Cheap, touching, and downright nasty, Kevin Smith’s first feature still remains the ultimate cinematic tribute to slackers (all apologies to Linklater, though it should probably be said that he was trying to sum up a cultural non-movement as opposed to chronicling the mores of these post-high school wasters, who exist outside of time). When it was first released in 1994, Clerks was one of those epochal fringe movies that comes along one or two times a decade and just hits a nerve. Ten years later, it’s aged surprisingly well (though still not quite as funny as some would have it) and is actually much more palatable, given how it fits into Smith’s whole elaborate alternate Jerseyverse. The story is thin, basically a contrivance that allowed Smith to shoot something in the place he was working at the time. Dante (Brian O’Halloran) gets called in at the crack of dawn on his day off to man the register at a crappy little convenience store and repeats to everybody who will listen, “I’m not even supposed to be here today!” As the day progresses, Dante deals with psychotic customers, a jealous current girlfriend, an alluring ex-girlfriend, cigarette-buying kids, Jay and Silent Bob, a stiff in the bathroom, and a running argument with his buddy Randall (Jeff Anderson), who works in the even-crappier video store next door. Although these aren’t guys anybody would really want to emulate—Dante being essentially a self-martyring whiner and Randal an antagonistic boob—Smith makes them into a fairly entertaining duo and easy enough company for an hour and a half. Even though a lot gets packed into this one day, you still get the feeling that nothing is really going to change with these guys. Although Dante and Randal seem to think they’re just killing time until something better comes along, the knowledge that this bottom-rung wage-slave life is eventually going to swallow them whole lurks behind all the potty humor, Star Wars references, and unintentional necrophilia.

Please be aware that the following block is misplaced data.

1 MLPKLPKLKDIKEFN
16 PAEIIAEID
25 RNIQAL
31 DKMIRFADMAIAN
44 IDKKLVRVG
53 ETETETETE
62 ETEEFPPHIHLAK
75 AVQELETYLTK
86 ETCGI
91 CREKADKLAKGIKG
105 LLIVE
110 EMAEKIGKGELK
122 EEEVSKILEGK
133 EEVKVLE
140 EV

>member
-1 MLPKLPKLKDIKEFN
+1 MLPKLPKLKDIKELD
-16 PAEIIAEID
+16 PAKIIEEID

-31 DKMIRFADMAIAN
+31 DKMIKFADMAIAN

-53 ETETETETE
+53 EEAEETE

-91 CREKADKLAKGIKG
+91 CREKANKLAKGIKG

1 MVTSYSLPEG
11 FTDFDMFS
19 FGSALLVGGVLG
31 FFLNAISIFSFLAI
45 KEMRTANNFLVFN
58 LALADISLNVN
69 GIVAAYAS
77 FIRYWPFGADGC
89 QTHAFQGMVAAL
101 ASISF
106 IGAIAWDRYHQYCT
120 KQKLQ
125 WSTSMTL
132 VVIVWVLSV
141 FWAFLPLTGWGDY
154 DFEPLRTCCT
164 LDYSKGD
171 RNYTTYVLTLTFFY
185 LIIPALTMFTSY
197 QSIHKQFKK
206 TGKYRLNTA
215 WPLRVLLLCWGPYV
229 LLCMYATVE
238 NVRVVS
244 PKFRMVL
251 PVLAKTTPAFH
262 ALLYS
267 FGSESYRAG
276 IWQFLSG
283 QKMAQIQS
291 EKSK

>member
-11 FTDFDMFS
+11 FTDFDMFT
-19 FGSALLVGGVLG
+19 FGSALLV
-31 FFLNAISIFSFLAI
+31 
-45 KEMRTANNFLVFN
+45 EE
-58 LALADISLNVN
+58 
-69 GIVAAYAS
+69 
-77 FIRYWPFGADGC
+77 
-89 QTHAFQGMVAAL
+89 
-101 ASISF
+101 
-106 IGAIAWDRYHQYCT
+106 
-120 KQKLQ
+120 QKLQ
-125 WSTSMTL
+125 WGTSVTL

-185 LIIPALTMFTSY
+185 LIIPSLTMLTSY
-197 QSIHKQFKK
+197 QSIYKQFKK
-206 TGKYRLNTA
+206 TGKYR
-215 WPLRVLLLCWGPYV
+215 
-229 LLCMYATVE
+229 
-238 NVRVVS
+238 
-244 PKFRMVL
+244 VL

There's no getting around it: Clerks looks like shit. And though I don't have a DVD copy of the film to compare, the upgrade to high-definition seems not to have done the film any favors. The "improvement" in clarity brightens the image some, but it also brings out the grain to such a degree that nearly every character movement is smeared and blurred behind the wall of noise. Clerks was never going to look good, but it maybe should have stayed in standard-def, where it could retain some ugly charm. Sound is probably about as good as it can get, though still not good enough to hide how terrible these actors are.
The appeal of Clerks has always been completely lost on me, but even I'm struck by this disc's lineup of extras, many of which have been carried over from the impressive 10th-anniversary DVD of the film. The disc includes two versions of the film (the theatrical cut and the even rougher-looking "first cut," which retains the eventually excised ending in which Dante is shot to death by a robber), each of which has its own audio commentary. There are a number of behind-the-scenes featurettes, as well as deleted scenes, outtakes, audition footage, Q&A's, and more. Features exclusive to the 15th Anniversary Edition include a new introduction to the film by Kevin Smith, and for some reason a making-of documentary for Jay and Silent Bob Strike Back.
The extras are sweet, but Clerks's low-budget ugliness is a questionable fit for Blu-ray.